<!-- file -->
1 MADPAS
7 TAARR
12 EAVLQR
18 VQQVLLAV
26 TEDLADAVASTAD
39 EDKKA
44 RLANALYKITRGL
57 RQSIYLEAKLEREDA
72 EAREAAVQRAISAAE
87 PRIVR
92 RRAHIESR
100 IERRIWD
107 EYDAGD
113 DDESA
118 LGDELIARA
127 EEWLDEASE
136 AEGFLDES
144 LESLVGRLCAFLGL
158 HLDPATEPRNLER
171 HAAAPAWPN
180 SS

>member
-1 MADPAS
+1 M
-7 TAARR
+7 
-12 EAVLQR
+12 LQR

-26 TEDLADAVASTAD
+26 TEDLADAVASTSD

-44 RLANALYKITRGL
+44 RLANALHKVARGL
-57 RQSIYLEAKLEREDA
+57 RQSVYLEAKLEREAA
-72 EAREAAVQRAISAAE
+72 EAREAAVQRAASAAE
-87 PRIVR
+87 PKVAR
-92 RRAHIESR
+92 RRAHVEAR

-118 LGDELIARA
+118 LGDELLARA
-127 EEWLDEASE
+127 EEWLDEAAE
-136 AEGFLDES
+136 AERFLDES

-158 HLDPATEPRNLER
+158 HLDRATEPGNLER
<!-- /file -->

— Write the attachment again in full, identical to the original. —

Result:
1 MADPAS
7 TAARR
12 EAVLQR
18 VQQVLLAV
26 TEDLADAVASTAD
39 EDKKA
44 RLANALYKITRGL
57 RQSIYLEAKLEREDA
72 EAREAAVQRAISAAE
87 PRIVR
92 RRAHIESR
100 IERRIWD
107 EYDAGD
113 DDESA
118 LGDELIARA
127 EEWLDEASE
136 AEGFLDES
144 LESLVGRLCAFLGL
158 HLDPATEPRNLER
171 HAAAPAWPN
180 SS

>member
-1 MADPAS
+1 M
-7 TAARR
+7 
-12 EAVLQR
+12 LQR

-26 TEDLADAVASTAD
+26 TEDLADAVASTSD

-44 RLANALYKITRGL
+44 RLANALHKVARGL
-57 RQSIYLEAKLEREDA
+57 RQSVYLEAKLEREAA
-72 EAREAAVQRAISAAE
+72 EAREAAVQRAASAAE
-87 PRIVR
+87 PKVAR
-92 RRAHIESR
+92 RRAHVEAR

-118 LGDELIARA
+118 LGDELLARA
-127 EEWLDEASE
+127 EEWLDEAAE
-136 AEGFLDES
+136 AERFLDES

-158 HLDPATEPRNLER
+158 HLDRATEPGNLER